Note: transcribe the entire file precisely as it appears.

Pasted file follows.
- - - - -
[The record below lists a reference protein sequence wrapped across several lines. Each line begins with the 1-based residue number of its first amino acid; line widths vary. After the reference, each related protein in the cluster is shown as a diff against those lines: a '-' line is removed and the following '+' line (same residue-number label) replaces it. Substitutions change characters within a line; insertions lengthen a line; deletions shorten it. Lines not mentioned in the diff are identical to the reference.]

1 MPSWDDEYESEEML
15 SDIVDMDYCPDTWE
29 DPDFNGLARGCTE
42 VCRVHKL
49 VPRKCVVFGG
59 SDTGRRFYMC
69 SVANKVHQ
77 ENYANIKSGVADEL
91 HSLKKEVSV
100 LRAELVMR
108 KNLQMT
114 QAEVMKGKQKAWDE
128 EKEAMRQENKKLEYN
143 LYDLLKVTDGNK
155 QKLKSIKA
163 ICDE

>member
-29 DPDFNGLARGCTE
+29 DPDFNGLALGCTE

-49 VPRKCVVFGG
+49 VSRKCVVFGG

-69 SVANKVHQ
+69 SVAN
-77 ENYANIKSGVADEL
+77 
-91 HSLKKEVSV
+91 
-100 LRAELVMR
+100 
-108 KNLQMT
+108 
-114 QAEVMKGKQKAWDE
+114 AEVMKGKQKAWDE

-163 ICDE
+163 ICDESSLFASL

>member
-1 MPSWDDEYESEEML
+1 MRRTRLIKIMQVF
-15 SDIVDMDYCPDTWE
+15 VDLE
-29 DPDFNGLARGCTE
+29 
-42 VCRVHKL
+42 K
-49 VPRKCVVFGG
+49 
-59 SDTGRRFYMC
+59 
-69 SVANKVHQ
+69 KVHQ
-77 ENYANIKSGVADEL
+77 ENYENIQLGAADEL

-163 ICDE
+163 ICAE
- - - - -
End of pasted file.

[The record below lists a reference protein sequence wrapped across several lines. Each line begins with the 1-based residue number of its first amino acid; line widths vary. After the reference, each related protein in the cluster is shown as a diff against those lines: a '-' line is removed and the following '+' line (same residue-number label) replaces it. Substitutions change characters within a line; insertions lengthen a line; deletions shorten it. Lines not mentioned in the diff are identical to the reference.]

1 MPSWDDEYESEEML
15 SDIVDMDYCPDTWE
29 DPDFNGLARGCTE
42 VCRVHKL
49 VPRKCVVFGG
59 SDTGRRFYMC
69 SVANKVHQ
77 ENYANIKSGVADEL
91 HSLKKEVSV
100 LRAELVMR
108 KNLQMT
114 QAEVMKGKQKAWDE
128 EKEAMRQENKKLEYN
143 LYDLLKVTDGNK
155 QKLKSIKA
163 ICDE

>member
-29 DPDFNGLARGCTE
+29 DPDFNGLALGCTE

-49 VPRKCVVFGG
+49 VSRKCVVFGG

-69 SVANKVHQ
+69 SVAN
-77 ENYANIKSGVADEL
+77 
-91 HSLKKEVSV
+91 
-100 LRAELVMR
+100 
-108 KNLQMT
+108 
-114 QAEVMKGKQKAWDE
+114 AEVMKGKQKAWDE

-163 ICDE
+163 ICDESSLFASL

>member
-1 MPSWDDEYESEEML
+1 MRRTRLIKIMQVF
-15 SDIVDMDYCPDTWE
+15 VDLE
-29 DPDFNGLARGCTE
+29 
-42 VCRVHKL
+42 K
-49 VPRKCVVFGG
+49 
-59 SDTGRRFYMC
+59 
-69 SVANKVHQ
+69 KVHQ
-77 ENYANIKSGVADEL
+77 ENYENIQLGAADEL

-163 ICDE
+163 ICAE